Opinion

County has capacity to accommodate growth

growth capacity The urban "island" proposed for the rural area between Redmond and Duvall was recently declared illegal by the state hearing board to adjudicate growth management disputes.
    The county had intended to allow developers to build two new cities called Blakely Ridge and Northridge on this site. Growth boosters will now argue that eliminating this illegal urban "island" will require the urban growth area to expand elsewhere.
    This type of fearmongering is not supported by the county's own recently updated inventory of land capacity.
    In a November 1995 report, the King County Land Capacity Task Force found that the unincorporated areas, both urban and rural, could accommodate an additional 80,119 dwelling units (DUs).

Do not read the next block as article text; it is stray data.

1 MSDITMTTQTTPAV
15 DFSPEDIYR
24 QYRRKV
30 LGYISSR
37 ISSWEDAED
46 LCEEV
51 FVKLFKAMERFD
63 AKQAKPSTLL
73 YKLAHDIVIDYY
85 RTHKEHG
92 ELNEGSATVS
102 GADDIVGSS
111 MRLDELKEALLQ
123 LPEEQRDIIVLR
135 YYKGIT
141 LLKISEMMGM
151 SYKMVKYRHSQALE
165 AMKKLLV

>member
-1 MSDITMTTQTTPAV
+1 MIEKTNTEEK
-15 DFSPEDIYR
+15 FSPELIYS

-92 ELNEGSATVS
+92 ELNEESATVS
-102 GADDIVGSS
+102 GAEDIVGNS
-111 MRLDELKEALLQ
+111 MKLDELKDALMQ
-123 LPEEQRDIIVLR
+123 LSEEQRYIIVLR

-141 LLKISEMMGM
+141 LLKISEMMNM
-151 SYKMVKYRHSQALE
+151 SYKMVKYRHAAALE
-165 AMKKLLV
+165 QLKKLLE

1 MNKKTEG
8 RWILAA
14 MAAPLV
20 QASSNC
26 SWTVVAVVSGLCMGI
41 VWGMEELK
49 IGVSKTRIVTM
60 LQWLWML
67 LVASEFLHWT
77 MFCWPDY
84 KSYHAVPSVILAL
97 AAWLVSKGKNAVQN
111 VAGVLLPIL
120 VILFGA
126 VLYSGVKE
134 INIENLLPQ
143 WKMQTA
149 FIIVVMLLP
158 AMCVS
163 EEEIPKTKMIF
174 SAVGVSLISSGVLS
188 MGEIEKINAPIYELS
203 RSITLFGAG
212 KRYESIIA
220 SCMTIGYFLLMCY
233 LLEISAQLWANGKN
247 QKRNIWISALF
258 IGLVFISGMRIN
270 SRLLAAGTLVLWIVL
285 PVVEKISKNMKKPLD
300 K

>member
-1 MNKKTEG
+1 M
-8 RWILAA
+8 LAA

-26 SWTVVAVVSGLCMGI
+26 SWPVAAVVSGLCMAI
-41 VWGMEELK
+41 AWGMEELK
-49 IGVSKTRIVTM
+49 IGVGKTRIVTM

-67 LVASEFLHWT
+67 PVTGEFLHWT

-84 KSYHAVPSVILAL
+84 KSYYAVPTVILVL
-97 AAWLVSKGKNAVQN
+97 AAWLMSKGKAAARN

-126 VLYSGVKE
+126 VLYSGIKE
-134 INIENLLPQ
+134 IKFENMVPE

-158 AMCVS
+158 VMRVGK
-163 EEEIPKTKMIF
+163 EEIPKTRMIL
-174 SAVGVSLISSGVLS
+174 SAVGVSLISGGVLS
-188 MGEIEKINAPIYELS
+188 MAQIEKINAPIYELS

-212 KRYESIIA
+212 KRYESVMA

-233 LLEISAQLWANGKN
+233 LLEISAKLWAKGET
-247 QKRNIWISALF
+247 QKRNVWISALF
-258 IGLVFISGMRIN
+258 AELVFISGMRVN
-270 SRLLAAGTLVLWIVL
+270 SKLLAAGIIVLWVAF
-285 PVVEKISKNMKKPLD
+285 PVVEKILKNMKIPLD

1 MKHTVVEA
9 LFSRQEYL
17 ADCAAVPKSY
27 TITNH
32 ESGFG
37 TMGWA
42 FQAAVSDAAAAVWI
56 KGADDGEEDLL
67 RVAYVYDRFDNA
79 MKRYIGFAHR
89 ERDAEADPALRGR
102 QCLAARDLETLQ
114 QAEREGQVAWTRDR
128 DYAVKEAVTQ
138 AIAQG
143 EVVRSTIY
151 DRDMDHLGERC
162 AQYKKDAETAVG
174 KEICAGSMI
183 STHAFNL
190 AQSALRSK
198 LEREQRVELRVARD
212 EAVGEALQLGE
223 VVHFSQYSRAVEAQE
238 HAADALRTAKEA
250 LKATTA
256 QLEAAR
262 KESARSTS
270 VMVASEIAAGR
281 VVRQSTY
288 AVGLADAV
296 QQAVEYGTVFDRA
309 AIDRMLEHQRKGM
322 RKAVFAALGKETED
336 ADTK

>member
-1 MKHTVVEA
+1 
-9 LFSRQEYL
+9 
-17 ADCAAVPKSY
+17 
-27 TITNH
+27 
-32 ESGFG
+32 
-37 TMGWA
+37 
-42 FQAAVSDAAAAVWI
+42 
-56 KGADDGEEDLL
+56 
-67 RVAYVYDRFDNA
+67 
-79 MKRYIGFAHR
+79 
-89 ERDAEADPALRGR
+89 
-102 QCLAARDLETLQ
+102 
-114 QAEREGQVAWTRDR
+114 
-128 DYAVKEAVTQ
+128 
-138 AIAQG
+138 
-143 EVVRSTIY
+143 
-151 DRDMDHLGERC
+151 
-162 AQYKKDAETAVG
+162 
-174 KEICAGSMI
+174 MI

As urban projects, Blakely and Northridge had proposed developing 3,700 DUs. If they develop as rural projects, they might get around 400 rural 5-acre lots. This would decrease the overall capacity for growth in the unicorporated area to 76,819 DUs.
    Now compare the above capacity to the expected growth. For the period 1992-2012, the county is planning to accommodate 45,000 new DUs in the entire unincorporated area. (Cities are planning to accommodate the remainder of King County's growth in that period.)
    Even after eliminating the illegal urban "island," the county's own data shows that the existing urban and rural unincorporated areas still have the capacity to accommodate 171% of the allocated growth through the year 2012. No expansions to the urban growth area are needed.
    The genesis of the Blakely Ridge and Northridge urban "island" was a backroom political promise made by former county executive Tim Hill, who is long gone from the scene.
    The county council should do the decent thing, admit they made a mistake, and divorce themselves from these white elephant projects.

Joseph Elfelt, President, Friends of the Law, Redmond